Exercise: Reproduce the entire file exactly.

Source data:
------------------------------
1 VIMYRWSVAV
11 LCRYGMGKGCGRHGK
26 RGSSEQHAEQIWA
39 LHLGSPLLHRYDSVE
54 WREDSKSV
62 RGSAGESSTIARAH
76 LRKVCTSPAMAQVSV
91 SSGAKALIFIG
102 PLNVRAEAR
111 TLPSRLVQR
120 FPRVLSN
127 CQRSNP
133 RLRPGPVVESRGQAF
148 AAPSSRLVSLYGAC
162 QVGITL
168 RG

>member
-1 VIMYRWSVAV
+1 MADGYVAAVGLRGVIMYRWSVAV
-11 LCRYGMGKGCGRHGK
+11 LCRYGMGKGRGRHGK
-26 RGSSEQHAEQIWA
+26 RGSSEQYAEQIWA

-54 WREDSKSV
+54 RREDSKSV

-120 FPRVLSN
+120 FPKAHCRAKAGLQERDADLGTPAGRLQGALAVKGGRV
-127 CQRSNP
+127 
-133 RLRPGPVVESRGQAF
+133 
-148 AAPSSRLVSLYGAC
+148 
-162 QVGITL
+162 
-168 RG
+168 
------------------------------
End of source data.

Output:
1 VIMYRWSVAV
11 LCRYGMGKGCGRHGK
26 RGSSEQHAEQIWA
39 LHLGSPLLHRYDSVE
54 WREDSKSV
62 RGSAGESSTIARAH
76 LRKVCTSPAMAQVSV
91 SSGAKALIFIG
102 PLNVRAEAR
111 TLPSRLVQR
120 FPRVLSN
127 CQRSNP
133 RLRPGPVVESRGQAF
148 AAPSSRLVSLYGAC
162 QVGITL
168 RG

>member
-1 VIMYRWSVAV
+1 MADGYVAAVGLRGVIMYRWSVAV
-11 LCRYGMGKGCGRHGK
+11 LCRYGMGKGRGRHGK
-26 RGSSEQHAEQIWA
+26 RGSSEQYAEQIWA

-54 WREDSKSV
+54 RREDSKSV

-120 FPRVLSN
+120 FPKAHCRAKAGLQERDADLGTPAGRLQGALAVKGGRV
-127 CQRSNP
+127 
-133 RLRPGPVVESRGQAF
+133 
-148 AAPSSRLVSLYGAC
+148 
-162 QVGITL
+162 
-168 RG
+168 